7.       Treat Failed PACE tests seriously

If a student scores below 80% on any PACE test, they have NOT mastered the content and should not be allowed to move on to the next PACE. In a school setting, the student is issued a repeat PACE to work through again at a faster rate so as not to fall behind. The supervisor checks in frequently to make sure proper scoring and studying techniques are being used throughout the PACE and the student is quizzed extensively before taking the PACE test again. Again, your ultimate goal as parent and educator is that your child get a good education and not end up with “gaps” in their learning.

If a student is consistently scoring too closely to the 80% cut-off mark, I encourage them to explore other study techniques, see if there are Test Tips available for that subject, and do oral quizzing with the supervisor before turning in the PACE for the test. Look for Quizlet study guides.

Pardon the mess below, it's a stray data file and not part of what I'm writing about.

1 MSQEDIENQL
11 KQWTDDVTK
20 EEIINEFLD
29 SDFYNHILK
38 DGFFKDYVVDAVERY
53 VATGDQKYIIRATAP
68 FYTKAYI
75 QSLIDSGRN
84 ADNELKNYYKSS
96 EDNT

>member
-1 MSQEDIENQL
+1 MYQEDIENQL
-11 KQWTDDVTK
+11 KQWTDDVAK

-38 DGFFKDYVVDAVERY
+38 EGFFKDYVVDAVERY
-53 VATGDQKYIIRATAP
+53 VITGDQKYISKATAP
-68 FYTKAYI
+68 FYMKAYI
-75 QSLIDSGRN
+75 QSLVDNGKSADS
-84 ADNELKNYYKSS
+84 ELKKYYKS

Whether you are just starting a new school year, or need a “reboot” in the middle of the year, these seven rules will serve you and your student well and ensure that he is getting a good education from the PACES.

If you have other rules that you would include in this Essential List, add them in the comments below please!


5 Comments to “Seven Rules to Get Off to a Good Start”

  1. I have 8 successful children who started doing PACES as early as 3-4 years old. Today they hold high positions in private foreign companies and have self discipline!

  2. While grading my sons PACE if he makes a 100% Misses none, has no miss spellings that would mean he makes a grade of 100. If the TEST KEY says total points = 99 does this mean the highest grade I can give him is a 99% for this test subject? (Just seems discouraging when he is working so hard) if yes will this drop his over all grades at the end of the quarter even if he does well?

    1. No, always deduct points FROM 100% possible. If nothing is marked wrong, don’t give a score of 99 — give 100!

  3. You mentioned it being helpful to make a study guide. How do you instruct a student to do that? Especially for science and social studies.